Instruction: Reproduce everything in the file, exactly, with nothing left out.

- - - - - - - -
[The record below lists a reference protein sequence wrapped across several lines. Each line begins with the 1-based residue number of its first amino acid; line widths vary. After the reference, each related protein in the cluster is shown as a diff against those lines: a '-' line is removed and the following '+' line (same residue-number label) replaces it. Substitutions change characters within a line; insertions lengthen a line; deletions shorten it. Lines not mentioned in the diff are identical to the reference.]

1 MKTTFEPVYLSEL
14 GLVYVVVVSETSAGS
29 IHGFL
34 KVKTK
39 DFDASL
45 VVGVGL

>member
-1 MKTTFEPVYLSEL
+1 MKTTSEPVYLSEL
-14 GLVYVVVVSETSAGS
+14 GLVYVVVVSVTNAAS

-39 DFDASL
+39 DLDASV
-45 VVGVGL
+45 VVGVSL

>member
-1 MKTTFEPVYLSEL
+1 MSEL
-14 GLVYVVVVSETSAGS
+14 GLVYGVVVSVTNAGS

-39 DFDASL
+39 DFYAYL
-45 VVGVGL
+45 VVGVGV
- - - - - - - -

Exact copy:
[The record below lists a reference protein sequence wrapped across several lines. Each line begins with the 1-based residue number of its first amino acid; line widths vary. After the reference, each related protein in the cluster is shown as a diff against those lines: a '-' line is removed and the following '+' line (same residue-number label) replaces it. Substitutions change characters within a line; insertions lengthen a line; deletions shorten it. Lines not mentioned in the diff are identical to the reference.]

1 MKTTFEPVYLSEL
14 GLVYVVVVSETSAGS
29 IHGFL
34 KVKTK
39 DFDASL
45 VVGVGL

>member
-1 MKTTFEPVYLSEL
+1 MKTTSEPVYLSEL
-14 GLVYVVVVSETSAGS
+14 GLVYVVVVSVTNAAS

-39 DFDASL
+39 DLDASV
-45 VVGVGL
+45 VVGVSL

>member
-1 MKTTFEPVYLSEL
+1 MSEL
-14 GLVYVVVVSETSAGS
+14 GLVYGVVVSVTNAGS

-39 DFDASL
+39 DFYAYL
-45 VVGVGL
+45 VVGVGV